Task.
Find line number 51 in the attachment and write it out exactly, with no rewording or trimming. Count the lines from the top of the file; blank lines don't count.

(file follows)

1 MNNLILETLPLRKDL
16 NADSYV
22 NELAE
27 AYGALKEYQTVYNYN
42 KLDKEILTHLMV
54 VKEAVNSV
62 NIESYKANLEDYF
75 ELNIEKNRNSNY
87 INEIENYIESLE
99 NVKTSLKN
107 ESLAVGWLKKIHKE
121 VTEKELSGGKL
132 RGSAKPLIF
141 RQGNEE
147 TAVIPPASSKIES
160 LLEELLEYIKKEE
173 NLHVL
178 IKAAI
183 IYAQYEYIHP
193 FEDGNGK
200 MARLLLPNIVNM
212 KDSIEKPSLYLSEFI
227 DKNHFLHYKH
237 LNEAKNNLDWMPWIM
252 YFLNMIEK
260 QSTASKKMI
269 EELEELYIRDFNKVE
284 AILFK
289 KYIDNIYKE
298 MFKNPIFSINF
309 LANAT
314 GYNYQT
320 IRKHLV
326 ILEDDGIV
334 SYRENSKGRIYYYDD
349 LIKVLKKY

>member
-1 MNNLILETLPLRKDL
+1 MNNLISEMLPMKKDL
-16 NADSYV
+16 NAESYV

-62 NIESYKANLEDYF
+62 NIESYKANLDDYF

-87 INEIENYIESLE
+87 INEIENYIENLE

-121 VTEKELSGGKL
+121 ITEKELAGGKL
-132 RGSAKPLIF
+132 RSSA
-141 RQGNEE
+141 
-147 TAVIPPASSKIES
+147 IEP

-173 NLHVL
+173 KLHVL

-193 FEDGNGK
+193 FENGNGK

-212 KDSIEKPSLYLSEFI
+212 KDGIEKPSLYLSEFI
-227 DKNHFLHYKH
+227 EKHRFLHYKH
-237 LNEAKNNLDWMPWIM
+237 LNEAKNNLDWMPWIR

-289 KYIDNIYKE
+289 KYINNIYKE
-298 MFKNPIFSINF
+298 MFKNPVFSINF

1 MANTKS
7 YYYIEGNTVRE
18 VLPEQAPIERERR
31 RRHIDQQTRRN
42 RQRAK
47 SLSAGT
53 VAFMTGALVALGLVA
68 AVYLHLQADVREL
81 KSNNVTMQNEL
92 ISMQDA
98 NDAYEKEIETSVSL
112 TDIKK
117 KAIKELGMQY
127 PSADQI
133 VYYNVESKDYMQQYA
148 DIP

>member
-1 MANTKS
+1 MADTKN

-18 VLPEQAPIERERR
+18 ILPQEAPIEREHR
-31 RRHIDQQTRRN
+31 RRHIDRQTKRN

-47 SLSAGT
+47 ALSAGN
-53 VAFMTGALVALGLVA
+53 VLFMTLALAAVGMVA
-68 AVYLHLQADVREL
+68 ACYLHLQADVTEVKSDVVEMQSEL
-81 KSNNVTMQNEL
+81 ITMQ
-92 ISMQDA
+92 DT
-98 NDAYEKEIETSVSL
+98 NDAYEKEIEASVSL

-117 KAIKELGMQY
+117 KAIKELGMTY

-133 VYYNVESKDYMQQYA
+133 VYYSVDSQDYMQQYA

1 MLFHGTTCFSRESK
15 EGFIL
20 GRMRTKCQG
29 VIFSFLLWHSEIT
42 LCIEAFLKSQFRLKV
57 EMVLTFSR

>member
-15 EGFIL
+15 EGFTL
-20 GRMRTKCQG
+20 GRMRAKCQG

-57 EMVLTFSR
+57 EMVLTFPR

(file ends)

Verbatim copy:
+141 